Scenen aus Goethes Faust: A performer's analysis. Page: 21
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highlights the words "bestindig" and "Ftissen" with an appoggiatura. The singer should take
advantage of Schumann's melodious text setting and instill this expressive melodic line with
warmth and elegance, artfully using varying dynamics and legato line to shape the phrases.
An example of Schumann using the orchestra and the vocal line to illustrate images in
Goethe's text is when Faust observes the awe inspiring sight of the sun rising over the Alpine
mountain slopes. Schumann sets Faust's declamatory line "Hinauf geschaut!" (Look up) in the
manner of an echo. The rhythm of the vocal line on "Hinauf' is repeated in exact rhythm one
octave lower mimicking the sound of an echo as if one was calling out loudly on top of a
mountain. The syncopated ascending line, which is found in the cellos, double basses and the
bassoons, portrays the majesty and dramatic power of the morning sunrise. Trumpet, French horn
and trombone fanfares leap upward a perfect fifth representing the call of an Alpine horn as well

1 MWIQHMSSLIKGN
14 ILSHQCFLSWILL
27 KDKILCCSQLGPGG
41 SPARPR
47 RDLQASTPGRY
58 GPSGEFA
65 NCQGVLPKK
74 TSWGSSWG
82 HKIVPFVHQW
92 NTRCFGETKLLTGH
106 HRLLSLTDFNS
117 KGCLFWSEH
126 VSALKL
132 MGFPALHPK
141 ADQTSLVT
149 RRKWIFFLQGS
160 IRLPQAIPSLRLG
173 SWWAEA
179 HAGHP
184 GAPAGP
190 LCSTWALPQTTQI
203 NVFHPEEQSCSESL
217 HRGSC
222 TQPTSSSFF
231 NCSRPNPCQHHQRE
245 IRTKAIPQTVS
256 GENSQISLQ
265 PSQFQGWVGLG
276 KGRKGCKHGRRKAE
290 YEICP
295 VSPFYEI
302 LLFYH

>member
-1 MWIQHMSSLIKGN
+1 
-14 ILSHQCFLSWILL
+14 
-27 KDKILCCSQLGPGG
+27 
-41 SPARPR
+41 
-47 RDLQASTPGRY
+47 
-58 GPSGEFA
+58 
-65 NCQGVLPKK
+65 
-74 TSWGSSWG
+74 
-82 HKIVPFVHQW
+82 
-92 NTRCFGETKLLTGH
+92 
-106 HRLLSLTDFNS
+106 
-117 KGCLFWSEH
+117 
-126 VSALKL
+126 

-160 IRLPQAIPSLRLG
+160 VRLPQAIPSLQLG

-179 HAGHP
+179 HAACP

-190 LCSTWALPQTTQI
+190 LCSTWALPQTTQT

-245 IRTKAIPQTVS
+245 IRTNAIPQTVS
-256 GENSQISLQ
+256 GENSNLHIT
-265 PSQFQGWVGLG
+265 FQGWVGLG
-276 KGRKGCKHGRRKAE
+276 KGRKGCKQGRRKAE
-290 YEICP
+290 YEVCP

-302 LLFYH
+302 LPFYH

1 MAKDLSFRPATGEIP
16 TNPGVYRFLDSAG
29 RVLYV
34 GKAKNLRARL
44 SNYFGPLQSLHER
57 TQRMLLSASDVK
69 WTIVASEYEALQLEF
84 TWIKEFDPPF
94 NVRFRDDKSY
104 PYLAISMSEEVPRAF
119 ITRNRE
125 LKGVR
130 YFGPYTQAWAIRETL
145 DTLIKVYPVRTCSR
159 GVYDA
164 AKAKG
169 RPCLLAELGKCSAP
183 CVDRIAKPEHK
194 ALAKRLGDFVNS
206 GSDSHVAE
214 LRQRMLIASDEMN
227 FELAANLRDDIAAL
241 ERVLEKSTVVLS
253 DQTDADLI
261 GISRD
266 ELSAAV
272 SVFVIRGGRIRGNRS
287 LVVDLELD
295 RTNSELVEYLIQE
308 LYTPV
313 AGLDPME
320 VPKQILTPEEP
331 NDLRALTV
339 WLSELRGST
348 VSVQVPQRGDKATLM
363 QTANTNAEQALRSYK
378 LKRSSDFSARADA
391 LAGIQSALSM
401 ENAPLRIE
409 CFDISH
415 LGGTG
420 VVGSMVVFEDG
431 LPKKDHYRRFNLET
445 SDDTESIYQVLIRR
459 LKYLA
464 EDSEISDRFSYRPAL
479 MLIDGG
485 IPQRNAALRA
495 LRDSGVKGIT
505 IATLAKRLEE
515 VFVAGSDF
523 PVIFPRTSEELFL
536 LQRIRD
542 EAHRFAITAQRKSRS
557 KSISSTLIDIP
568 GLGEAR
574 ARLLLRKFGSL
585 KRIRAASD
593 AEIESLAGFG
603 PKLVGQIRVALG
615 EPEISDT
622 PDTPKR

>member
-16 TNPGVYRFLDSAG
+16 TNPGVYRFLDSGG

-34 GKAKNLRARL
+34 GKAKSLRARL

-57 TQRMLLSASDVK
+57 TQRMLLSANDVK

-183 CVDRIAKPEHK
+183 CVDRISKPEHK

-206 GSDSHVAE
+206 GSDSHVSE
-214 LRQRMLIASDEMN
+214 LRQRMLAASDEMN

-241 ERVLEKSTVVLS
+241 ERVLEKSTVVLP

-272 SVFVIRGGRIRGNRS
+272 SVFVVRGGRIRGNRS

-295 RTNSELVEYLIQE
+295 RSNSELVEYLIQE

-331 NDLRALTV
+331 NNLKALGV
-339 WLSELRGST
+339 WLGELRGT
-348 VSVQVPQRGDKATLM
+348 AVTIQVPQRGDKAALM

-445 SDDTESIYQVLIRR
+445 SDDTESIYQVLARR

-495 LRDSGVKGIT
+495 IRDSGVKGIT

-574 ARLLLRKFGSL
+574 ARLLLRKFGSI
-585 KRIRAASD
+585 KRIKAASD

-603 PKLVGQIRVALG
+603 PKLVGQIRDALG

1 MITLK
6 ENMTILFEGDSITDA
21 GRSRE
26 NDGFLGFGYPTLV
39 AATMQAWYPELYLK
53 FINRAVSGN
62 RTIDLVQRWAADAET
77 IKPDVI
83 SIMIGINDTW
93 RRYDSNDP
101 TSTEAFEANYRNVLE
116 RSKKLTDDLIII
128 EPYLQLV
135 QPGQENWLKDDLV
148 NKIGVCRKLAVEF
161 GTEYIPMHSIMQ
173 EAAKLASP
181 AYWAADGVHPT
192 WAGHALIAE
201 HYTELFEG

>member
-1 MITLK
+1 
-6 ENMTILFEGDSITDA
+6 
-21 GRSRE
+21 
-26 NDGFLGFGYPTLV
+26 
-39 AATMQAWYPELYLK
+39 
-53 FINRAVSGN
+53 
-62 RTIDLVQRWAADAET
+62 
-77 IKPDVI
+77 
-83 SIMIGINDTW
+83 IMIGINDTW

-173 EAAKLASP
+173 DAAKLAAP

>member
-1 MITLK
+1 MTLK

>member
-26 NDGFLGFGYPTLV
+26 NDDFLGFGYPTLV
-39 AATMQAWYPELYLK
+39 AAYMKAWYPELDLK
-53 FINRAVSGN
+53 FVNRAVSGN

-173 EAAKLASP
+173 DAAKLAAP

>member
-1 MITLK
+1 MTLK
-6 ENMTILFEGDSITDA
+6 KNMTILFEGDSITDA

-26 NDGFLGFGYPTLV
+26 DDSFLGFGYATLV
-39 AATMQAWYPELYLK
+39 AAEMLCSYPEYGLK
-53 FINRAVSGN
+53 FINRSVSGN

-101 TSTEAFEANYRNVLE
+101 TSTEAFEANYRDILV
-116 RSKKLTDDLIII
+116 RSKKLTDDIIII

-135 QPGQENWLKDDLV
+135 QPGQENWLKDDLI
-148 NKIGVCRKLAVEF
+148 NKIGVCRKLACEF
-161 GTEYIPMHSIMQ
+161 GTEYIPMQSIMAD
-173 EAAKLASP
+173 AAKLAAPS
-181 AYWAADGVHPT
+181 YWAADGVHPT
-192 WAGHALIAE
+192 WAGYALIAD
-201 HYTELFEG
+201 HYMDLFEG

as symbolizing Faust's striving (see Figure 13). The leap upward of a perfect fourth then to a
perfect fifth in the vocal line as Faust sings "Der Berge Gipfelriesen" (the gigantic mountain
peaks) also depicts the glorious sight of the mountains.
The musical tension in the orchestration continues to build toward a climax as Faust
declaims "sie tritt hervor" (it [the sun] steps forth). The D major harmony does not resolve to the
expected tonic chord of G major, rather, the harmonic progression becomes "unhinged,"
unexpectedly turning toward a B major seventh chord, the dominant of E minor, avoiding its
resolution to the tonic, portraying Faust's inability to gaze directly at the sun.19 The unsettled
harmonic progression wanders through several key areas depicting Faust's futile efforts to strive
beyond normal human existence. Faust's discouragement in his inability to commune with the
sun (the absolute) is portrayed musically through a series of diminished seventh chords as the
diminuendo in the orchestra depicts his retreat from the sun.20 Schumann further highlights the
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Paoletti Jr., Karl. Scenen aus Goethes Faust: A performer's analysis., dissertation, August 2008; Denton, Texas. (digital.library.unt.edu/ark:/67531/metadc9053/m1/27/: accessed September 21, 2017), University of North Texas Libraries, Digital Library, digital.library.unt.edu; .